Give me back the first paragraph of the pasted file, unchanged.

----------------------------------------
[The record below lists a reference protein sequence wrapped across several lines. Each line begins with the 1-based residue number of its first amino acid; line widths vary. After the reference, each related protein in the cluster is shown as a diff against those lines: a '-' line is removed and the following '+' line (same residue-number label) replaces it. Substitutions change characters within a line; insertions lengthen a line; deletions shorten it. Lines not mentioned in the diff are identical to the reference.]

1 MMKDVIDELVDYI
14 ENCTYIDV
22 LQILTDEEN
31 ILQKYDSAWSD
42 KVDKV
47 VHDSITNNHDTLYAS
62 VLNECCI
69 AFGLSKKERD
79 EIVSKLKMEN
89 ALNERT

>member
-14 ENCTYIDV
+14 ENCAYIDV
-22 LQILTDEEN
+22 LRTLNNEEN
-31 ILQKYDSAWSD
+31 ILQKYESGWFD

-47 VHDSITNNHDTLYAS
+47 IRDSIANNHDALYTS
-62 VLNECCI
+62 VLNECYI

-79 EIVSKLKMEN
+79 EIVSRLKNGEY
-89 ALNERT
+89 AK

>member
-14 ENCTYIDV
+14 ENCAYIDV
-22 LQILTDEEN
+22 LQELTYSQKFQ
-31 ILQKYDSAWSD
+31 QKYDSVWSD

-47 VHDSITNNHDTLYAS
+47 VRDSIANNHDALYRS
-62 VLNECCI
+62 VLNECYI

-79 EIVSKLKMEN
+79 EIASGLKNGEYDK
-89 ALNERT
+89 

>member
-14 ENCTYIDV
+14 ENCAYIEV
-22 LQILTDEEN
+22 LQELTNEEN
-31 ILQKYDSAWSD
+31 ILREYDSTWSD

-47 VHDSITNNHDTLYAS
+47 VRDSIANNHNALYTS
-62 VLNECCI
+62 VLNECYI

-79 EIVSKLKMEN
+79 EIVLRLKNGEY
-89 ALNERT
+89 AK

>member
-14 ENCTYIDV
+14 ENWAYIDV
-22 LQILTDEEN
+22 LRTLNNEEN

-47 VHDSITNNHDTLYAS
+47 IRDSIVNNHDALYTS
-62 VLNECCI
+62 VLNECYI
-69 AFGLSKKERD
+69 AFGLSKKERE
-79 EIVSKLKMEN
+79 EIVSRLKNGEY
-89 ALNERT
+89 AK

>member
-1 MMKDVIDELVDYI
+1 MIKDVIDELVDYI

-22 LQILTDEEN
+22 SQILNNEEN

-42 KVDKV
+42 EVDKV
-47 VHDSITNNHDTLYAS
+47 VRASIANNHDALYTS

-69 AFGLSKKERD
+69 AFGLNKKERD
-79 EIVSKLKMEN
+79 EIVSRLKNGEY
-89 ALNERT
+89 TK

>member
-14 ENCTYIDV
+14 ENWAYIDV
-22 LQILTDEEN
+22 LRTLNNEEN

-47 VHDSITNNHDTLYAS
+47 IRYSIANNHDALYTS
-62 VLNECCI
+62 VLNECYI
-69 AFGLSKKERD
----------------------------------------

[The record below lists a reference protein sequence wrapped across several lines. Each line begins with the 1-based residue number of its first amino acid; line widths vary. After the reference, each related protein in the cluster is shown as a diff against those lines: a '-' line is removed and the following '+' line (same residue-number label) replaces it. Substitutions change characters within a line; insertions lengthen a line; deletions shorten it. Lines not mentioned in the diff are identical to the reference.]